Establishment of the more than 2,300 acre-Ziwani Settlement Scheme in Taita-Taveta County has opened up the disputed area to land cartels, Sunday Standard has learnt.
Consequently, thousands of squatters now face a bleak future.
Though the move by the Kenyatta family in 2013 to donate the land to squatters was welcome, many opposed its conversion into a settlement scheme because thousands of squatters had been displaced by cartels comprising politicians and Ministry of Land officials.
They said National Government should have declared the land an adjudication section instead of a settlement scheme to avoid displacements.
How the State has handled the issue has been questioned by some.
Is there lasting solution?
“The Government will not get a lasting solution to the land problem through public meetings. The committee spearheading the settlement scheme is comprised of cronies of powerful politicians. To solve the issue, the Government should declare the land an adjudication area,” said Mombasa lawyer Stephen Odiaga.
The land has been an epicentre of conflict between squatters, surveyors and the police. One person was shot dead and scores seriously injured in recent land clashes.
During the skirmishes, 11 people among them three police officers suffered gunshot and arrow wounds and were treated in Tanzania as the Taveta Sub County Hospital lacks X-ray machines.
“You cannot make a settlement scheme in an area where people have already occupied the land. We have raised legal issues with the authorities but no one is listening.
“The issue was hurriedly done to suit the interest of certain individuals,” said Odiaga who hails from Taveta Sub County.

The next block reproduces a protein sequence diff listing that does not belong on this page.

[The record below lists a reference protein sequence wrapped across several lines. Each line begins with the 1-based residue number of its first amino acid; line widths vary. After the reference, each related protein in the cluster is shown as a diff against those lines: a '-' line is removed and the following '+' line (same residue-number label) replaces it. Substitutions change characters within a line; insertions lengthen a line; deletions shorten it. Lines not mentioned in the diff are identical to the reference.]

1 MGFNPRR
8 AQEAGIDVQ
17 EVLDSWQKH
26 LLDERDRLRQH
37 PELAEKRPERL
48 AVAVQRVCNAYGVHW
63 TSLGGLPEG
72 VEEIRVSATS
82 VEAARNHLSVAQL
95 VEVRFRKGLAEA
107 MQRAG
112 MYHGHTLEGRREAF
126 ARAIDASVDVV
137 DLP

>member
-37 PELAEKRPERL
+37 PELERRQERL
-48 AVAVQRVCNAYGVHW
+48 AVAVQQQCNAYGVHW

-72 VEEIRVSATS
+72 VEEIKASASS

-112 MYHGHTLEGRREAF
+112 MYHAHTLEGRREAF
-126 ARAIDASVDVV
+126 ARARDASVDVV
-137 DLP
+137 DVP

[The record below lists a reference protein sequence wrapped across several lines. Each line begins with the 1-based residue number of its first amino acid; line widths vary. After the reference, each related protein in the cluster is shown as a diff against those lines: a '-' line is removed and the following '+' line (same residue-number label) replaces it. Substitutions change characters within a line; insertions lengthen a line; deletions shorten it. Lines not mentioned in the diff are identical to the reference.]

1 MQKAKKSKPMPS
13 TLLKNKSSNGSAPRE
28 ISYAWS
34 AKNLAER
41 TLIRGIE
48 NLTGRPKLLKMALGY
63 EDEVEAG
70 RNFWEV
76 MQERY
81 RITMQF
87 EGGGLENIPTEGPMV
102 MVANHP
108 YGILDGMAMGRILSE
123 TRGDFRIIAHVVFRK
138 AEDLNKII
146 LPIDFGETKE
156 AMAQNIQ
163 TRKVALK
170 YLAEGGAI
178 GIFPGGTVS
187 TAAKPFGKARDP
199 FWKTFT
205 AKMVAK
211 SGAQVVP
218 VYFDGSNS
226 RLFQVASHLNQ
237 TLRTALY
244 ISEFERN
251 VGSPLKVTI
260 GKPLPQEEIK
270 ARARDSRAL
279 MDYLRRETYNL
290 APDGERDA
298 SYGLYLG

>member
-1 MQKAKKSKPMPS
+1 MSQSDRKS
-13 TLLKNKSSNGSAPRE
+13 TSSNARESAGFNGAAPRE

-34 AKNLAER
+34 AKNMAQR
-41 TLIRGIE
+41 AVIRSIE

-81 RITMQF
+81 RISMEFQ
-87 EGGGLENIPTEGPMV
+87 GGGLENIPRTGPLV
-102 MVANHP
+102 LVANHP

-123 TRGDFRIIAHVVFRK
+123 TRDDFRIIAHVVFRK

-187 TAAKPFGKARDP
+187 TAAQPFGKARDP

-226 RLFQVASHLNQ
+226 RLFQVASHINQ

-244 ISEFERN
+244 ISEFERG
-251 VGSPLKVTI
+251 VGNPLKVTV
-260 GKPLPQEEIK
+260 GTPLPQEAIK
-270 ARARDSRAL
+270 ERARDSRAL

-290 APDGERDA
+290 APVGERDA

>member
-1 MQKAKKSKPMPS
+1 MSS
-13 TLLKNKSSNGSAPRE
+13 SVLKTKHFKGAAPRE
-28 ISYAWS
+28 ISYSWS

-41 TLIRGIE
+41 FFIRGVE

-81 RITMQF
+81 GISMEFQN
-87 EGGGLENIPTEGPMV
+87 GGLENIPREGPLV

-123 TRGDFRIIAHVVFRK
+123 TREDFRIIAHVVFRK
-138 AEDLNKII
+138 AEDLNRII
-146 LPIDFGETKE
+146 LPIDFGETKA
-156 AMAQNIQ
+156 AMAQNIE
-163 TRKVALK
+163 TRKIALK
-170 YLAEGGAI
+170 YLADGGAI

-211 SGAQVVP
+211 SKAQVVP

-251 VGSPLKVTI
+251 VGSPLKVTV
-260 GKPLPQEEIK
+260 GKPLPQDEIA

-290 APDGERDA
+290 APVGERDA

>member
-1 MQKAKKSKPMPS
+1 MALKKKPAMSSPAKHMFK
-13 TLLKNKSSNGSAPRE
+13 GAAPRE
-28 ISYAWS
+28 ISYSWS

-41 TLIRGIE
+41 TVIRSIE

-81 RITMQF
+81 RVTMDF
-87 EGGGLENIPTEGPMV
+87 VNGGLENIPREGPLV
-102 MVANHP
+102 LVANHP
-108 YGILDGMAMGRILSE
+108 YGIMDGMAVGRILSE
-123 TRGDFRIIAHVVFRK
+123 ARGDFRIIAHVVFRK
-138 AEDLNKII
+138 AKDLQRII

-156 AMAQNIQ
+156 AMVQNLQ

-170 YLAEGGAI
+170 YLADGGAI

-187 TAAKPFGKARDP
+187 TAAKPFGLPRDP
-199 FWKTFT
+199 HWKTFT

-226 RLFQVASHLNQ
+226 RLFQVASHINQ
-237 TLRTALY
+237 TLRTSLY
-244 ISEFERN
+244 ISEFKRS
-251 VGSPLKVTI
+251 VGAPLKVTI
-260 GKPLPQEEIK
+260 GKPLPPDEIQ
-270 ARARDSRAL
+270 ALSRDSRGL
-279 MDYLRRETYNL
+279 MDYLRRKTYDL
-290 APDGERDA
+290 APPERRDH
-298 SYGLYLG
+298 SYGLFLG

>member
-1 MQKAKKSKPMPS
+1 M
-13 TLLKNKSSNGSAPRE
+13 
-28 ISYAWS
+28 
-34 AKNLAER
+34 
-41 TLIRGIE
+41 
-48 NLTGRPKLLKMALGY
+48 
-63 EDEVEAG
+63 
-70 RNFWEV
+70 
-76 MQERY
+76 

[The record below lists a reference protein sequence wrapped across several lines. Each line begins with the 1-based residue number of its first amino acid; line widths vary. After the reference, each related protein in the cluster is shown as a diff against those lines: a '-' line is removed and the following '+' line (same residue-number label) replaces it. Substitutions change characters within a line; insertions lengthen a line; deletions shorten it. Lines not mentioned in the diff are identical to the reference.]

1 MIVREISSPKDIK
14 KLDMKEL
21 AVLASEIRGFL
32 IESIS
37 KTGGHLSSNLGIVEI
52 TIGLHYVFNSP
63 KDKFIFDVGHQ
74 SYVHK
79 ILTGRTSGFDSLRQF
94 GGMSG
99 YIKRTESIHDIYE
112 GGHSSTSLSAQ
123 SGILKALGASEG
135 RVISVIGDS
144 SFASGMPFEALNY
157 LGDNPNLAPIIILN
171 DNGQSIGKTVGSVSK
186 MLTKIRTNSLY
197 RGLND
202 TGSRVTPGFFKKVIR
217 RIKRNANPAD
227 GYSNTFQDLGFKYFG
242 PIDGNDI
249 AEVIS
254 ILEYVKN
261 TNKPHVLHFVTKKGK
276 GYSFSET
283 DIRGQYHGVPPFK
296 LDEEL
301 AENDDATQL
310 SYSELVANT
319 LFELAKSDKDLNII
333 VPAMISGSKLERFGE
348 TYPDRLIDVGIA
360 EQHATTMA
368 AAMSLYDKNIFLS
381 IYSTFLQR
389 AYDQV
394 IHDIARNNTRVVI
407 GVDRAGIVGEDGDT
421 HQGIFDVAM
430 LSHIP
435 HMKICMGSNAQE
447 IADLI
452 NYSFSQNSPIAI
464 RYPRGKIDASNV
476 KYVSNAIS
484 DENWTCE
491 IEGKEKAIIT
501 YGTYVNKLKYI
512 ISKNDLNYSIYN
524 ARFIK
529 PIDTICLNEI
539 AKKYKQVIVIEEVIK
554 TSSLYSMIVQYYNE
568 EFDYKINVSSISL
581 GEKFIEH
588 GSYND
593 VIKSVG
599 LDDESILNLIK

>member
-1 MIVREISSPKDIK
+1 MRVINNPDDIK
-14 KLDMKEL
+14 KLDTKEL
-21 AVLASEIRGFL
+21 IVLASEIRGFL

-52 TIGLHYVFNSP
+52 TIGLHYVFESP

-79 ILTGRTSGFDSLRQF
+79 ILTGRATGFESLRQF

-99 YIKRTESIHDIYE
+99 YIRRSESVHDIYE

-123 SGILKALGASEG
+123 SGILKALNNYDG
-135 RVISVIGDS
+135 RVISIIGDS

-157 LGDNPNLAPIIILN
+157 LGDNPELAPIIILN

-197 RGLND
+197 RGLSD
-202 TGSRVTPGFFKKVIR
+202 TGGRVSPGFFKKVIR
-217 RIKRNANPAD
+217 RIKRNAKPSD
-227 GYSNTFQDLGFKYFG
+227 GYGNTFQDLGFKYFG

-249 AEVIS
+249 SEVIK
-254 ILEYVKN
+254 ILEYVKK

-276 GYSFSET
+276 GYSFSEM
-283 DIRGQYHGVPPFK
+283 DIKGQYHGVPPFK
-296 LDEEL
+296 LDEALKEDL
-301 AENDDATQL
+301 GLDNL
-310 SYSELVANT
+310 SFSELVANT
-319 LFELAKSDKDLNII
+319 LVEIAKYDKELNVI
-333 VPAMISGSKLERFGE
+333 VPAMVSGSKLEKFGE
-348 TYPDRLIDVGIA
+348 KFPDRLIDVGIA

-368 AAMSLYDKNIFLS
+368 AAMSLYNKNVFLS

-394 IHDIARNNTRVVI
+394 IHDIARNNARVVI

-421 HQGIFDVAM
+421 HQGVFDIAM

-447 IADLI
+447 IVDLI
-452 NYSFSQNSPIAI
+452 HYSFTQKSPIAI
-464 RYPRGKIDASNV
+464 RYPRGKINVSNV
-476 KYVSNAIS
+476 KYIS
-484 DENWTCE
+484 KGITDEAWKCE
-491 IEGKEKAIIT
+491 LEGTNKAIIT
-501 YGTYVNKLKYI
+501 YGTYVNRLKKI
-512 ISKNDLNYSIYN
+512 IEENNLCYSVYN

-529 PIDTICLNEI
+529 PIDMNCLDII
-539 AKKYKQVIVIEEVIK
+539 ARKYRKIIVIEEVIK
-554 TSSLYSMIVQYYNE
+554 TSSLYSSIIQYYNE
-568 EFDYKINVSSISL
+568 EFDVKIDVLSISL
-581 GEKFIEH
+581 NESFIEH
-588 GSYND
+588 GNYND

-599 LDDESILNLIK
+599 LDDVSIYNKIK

According to some leaders, only 800 out of 4,000 squatters were issued with title deeds by Deputy President William Ruto last year. They also say about 3,200 squatters have been displaced.
They called for the cancellation of the issued titles claiming genuine squatters were left out in the settlement programme.
These are some of the issues that emerged from a stormy meeting last week chaired by Taita Taveta Governor Granton Samboja, immediate former County Commissioner Kula Hache and Senator Jones Mwaruma.
“We have been deprived of our land rights because a number of the genuine squatters who had been living on the land for years have been left out of the project,” Henry Mutua, a squatter said.
“Majority of us has been left out of the settlement programme and yet we are the genuine land owners. We demand for fresh settlement exercise,” said Mr Mutua.
The father of nine said he had been living on the land since 1975. Mutua said the exercise was done without involvement of the squatters and elders in the seven villages covering Sir Ramson land holding.
As experts have noted, the matter is complicated.
Director of Survey Cesare Mbaria and Deputy Director of Survey Henry Ngomo who are leading a team of more than 50 surveyors in the area noted there were typographic anomalies in the titles.
The officials disclosed that there were double allocations as 71 cases of title deeds were issued to more than one person and 27 others issued to same family members.
Mr Mbaria however assured the squatters that Taveta Land Control Board will deal with all the cases within one month.
Samboja and Mwaruma agree that residents had not been involved in the process as required by the law hence the resistance.
The Governor said persistent land disputes was slowly down development growth and investment of the county and must be addressed urgently.
To chart a way forward, Samboja picked seven elders from the seven villages to work with the technical team to spearhead the exercise.
Following claims of illegal allocation on the controversial land, the government has dispatched the Criminal Investigations Department officers to investigate the matter.